Project X

March 3, 2012 by  
Filed under Cody, Reviews

Starring: Thomas Mann, Oliver Cooper, Jonathon Daniel Brown
Directed by: Nima Nourizadeh (debut)
Written by: Michael Bacall (“Scott Pilgrim vs. The World”) and Matt Drake (“Tully”)

Since day one, producer Todd Phillips’ (director of the “Hangover”) teen party project has been shrouded in secrecy. Going to extra lengths to keep the screenplay from leaking and even using a nationwide open-casting call to find a lot of its unknown cast members, Phillips has been reluctant to give out too much information about the film in order to have audiences surprised at what unfolds. Keeping its original mysterious working title, “Project X” is a one-note film that is nothing more than a first-person view into a wild party.

In an effort to raise their status in at a high school where they are nobodies, Costa (Oliver Cooper) and J.B. (Jonathon Daniel Brown) look to throw a wild party for their friend Thomas (Thomas Mann). When their plan turns out better than expected and hundreds of people show up, things begin to spiral out of control as a camera catches everything that happens on one insane night.

Staying true to the “found-footage” movie tradition, unknown actors were cast so audiences aren’t distracted by anyone with actual star power. While these inexperienced actors may not be terrible, a couple of the characters are. None stick out more than the abrasive and incredibly annoying Costa played by Cooper. His fake gangster persona wears thin fast, and the character becomes extremely grating just minutes into the film. He just doesn’t let up. He’s loud, needlessly vulgar, immature and above all largely unfunny. This becomes a major problem since “Project X” deems Costa the “funny guy” of the movie, hinging many of the laughs in the film on him alone.

Part of what makes “Project X” unsuccessful is how one-dimensional the film is. Rarely can a movie be entirely summed up in one sentence, but when “Project X” is described as “high school kids throw a party that gets out of hand,” that is precisely what it is. It is no more and no less. The characters do not go through any real changes and there is no plot development to speak of. Even the “found-footage” narrative device can’t keep “Project X” from being unoriginal.

The humor in the film is juvenile, with a reliance on visual gags to emphasize how out of control the party is. While there is the requisite nudity and drug taking during the party, some of the jokes are flat out uninspired. For example, in one scene, there is a little person who escapes from inside an oven to punch people in the groin. Even the ribbing between the thinly-written characters (mostly coming from Cooper) is largely mean-spirited.

In the final act of the film, the party truly starts to get out of hand and the footage the audiences sees begins to hit the epic levels that were promised in previews. These scenes are the best in the film and provide some great visual mayhem. There are a few laughs, but “Project X” isn’t a party anyone should plan their weekend around.

Scott Pilgrim vs. the World

August 13, 2010 by  
Filed under Reviews

Starring: Michael Cera, Mary Elizabeth Winstead, Anna Kendrick
Directed by: Edgar Wright (“Hot Fuzz”)
Written by: Edgar Wright (“Hot Fuzz”) and Michael Bacall (“Bookies”)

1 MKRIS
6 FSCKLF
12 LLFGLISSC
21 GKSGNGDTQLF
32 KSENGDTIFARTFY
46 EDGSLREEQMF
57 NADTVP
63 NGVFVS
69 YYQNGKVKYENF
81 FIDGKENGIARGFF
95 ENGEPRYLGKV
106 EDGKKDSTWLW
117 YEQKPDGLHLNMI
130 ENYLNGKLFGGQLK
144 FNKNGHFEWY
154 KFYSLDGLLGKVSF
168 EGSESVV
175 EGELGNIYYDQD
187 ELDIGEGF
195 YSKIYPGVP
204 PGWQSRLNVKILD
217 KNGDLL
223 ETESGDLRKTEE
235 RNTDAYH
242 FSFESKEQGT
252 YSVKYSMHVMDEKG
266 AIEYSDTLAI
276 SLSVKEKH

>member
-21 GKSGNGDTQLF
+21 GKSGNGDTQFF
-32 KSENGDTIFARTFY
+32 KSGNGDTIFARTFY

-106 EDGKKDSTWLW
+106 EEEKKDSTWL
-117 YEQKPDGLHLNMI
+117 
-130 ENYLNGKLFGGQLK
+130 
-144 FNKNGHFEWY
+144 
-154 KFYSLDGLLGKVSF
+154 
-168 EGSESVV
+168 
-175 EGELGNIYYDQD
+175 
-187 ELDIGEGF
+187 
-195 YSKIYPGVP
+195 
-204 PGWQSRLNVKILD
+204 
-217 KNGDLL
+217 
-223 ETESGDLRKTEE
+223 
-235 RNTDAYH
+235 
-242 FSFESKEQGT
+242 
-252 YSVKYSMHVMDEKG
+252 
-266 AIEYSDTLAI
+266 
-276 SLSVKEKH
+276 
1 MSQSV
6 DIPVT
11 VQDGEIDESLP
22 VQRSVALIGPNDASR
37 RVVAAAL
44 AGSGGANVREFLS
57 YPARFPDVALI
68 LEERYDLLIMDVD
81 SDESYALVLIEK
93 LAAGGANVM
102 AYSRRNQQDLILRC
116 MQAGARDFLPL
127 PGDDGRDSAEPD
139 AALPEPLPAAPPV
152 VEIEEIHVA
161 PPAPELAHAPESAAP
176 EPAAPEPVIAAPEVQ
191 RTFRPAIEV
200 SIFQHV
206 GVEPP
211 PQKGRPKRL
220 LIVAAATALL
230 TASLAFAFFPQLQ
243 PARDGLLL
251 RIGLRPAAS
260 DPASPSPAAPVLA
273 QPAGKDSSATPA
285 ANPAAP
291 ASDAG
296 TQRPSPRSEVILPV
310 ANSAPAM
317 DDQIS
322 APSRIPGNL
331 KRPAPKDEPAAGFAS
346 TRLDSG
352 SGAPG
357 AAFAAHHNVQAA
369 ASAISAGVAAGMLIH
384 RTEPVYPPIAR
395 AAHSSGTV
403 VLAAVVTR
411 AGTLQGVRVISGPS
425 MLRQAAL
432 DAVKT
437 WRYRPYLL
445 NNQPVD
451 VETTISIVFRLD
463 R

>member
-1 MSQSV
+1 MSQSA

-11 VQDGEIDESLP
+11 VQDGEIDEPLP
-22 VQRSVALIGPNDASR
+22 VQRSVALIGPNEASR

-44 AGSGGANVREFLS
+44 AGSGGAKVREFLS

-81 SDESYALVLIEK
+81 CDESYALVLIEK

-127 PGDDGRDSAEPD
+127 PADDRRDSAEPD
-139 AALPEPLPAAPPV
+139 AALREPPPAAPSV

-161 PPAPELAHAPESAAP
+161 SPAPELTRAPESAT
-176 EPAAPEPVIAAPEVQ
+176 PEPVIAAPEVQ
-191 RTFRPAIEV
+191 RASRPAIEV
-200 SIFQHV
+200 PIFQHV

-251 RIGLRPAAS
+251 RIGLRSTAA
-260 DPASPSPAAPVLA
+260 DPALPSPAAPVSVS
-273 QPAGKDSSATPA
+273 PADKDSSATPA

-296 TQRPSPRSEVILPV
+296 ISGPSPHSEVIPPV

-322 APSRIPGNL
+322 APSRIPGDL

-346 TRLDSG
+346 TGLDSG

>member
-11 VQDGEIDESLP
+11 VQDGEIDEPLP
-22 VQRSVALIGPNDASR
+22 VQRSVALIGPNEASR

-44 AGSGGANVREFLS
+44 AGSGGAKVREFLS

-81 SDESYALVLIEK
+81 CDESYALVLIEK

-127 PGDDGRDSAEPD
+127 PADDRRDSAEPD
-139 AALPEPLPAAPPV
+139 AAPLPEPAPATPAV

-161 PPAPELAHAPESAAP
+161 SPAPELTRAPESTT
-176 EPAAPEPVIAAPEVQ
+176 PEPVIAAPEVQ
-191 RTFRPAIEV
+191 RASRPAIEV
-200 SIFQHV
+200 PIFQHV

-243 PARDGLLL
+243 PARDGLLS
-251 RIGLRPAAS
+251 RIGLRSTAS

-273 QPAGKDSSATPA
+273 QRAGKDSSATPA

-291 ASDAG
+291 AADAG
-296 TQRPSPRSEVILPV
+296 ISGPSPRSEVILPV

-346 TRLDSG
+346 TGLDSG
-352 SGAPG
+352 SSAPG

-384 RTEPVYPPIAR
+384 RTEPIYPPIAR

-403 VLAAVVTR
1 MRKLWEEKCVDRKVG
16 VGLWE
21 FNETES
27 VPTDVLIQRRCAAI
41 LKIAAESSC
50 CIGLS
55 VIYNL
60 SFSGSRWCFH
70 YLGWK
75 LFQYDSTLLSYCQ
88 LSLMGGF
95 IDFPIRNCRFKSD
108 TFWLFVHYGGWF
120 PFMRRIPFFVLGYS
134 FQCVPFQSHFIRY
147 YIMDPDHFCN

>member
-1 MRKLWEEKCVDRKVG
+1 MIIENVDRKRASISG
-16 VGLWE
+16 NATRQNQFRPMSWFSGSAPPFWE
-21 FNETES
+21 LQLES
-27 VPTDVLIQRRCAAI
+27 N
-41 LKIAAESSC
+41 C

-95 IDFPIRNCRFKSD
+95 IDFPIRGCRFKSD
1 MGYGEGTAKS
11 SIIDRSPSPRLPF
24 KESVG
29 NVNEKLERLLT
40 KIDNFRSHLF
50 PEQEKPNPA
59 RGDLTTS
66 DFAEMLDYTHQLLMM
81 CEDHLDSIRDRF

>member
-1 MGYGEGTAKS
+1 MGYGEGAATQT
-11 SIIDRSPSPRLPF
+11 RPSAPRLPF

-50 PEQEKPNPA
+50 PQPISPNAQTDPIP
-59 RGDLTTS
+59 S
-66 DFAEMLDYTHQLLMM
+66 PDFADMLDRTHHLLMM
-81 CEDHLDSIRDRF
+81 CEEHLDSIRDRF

While it might be easy enough to dismiss a movie adapted from a comic book or video game in some cases as too cartoony or CGI-heavy, the liveliness radiating from “Scott Pilgrim vs. the World” – even when beyond ridiculous – is exactly the type of fanboy flair director Edgar Wright (“Hot Fuzz,” “Shaun of the Dead”) was born to create. It’s unfortunate, however, that “Scott Pilgrim” substitutes a sensible script with scattershot scenes of hyper-unrealistic imagery set in an alternate universe void of any real emotion.

In the film, adapted from the graphic novel by Bryan Lee O’Malley, our hero Scott Pilgrim (Michael Cera in a very familiar, geeky role) spends his time making due with his cute, high school-aged girlfriend Knives Chau (Ellen Wong) and rocking out in his band Sex Bom-omb (a Super Mario Bros. reference for those keeping score).
 
When Scott meets hipster Ramona Flowers (Mary Elizabeth Winstead), he doesn’t want anything else out of life except to make her his girlfriend. The problem is that Ramona has more than her fair share of baggage. Waiting in the wings as her and Scott’s relationship begins to blossom is Ramona’s seven evil, superhuman exes (six boys, one girl) that Scott must battle and defeat if he wants to date her.

But who really wants to see six separate fights (one is a 2-on-1 against twin brothers) when neither the hero nor the villains are very likeable? Why should “Scott Pilgrim” get a pass when so many other movies (even ones based on video games) are criticized for taking the video-game style too literal?

“Scott Pilgrim” feels suffocated. It’s a movie that is well aware of the gimmick it’s selling, but one with aspirations for something with more substance and character development. Part of that problem is, of course, that the entire “Scott Pilgrim” comic book series has been shrunk to fit into a single feature. It’s a valiant attempt by Wright and Universal Pictures, but one that ultimately can’t carry the load as everyone wears out their welcome.

As Scott fights the exes one by one (Spoiler: He kills the vegan ex-boyfriend with half-and-half…sigh), you sort of forget what he’s fighting for in the first place. Sure, it’s a clever idea if you’re into the whole save-the-princess storyline, but ultimately you’ll wish “Scott Pilgrim” would find one of those portals that’ll transport him to the final level so he can just get it over with already.